The only thing that 28 grams (one portion) of Cheerios and a mid-size banana have in common is the number of calories.
The only problem with eating bananas every day is that you might get sick of the flavor but, in terms of health, you would be totally ok as bananas contain good levels of potassium, fiber and natural sugar to give you sustained energy for the day.
If you eat Cheerios twice a day and every day, you will gain weight, and increase your chances of developing insulin resistance, which can lead to type 2 diabetes.
Not all calories are the same. I’ve compared Cheerios with one banana to better explain the very common mistake that people who only look at number of calories usually make.
Total Fat 1.5 grams
Before we dive into the fat, let’s look at what is meant by Percentage Daily Value.
The percentages shown in the first column represents the percentage of each nutrient in a single serving compared to the daily calories recommended per day (2000 calories).
Note: 2000 calories is an arbitrary number, and you may need to consume more or less depending on your age, gender and activity level.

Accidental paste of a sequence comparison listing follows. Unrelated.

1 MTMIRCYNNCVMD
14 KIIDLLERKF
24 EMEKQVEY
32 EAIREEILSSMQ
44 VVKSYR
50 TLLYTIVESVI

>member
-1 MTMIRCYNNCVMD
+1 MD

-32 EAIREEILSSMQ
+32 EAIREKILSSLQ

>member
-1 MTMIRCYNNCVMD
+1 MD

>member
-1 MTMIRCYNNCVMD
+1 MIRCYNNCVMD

But, as I’ve said before, I don’t like the idea of counting calories because where you get your calories from is just as important as how many you consume.
Always pick whole and plant-based foods over animal or any kind of processed food.
As you can see at the bottom of the nutrition label, the recommendation from the USDA is 65 grams of fat per day based on 2000 calories.
Let’s look at our example…
So, 1.5 grams of fat in one serving of cheerios is 2% of the daily amount recommended of 65 grams by the USDA.
Confusing? Hell, yes!
How to read it faster